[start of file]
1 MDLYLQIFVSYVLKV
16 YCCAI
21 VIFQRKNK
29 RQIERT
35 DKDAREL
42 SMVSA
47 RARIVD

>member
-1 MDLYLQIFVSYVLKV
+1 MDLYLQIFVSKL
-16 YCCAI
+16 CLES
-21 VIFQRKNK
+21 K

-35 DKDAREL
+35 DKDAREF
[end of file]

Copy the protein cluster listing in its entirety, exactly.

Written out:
1 MDLYLQIFVSYVLKV
16 YCCAI
21 VIFQRKNK
29 RQIERT
35 DKDAREL
42 SMVSA
47 RARIVD

>member
-1 MDLYLQIFVSYVLKV
+1 MDLYLQIFVSKL
-16 YCCAI
+16 CLES
-21 VIFQRKNK
+21 K

-35 DKDAREL
+35 DKDAREF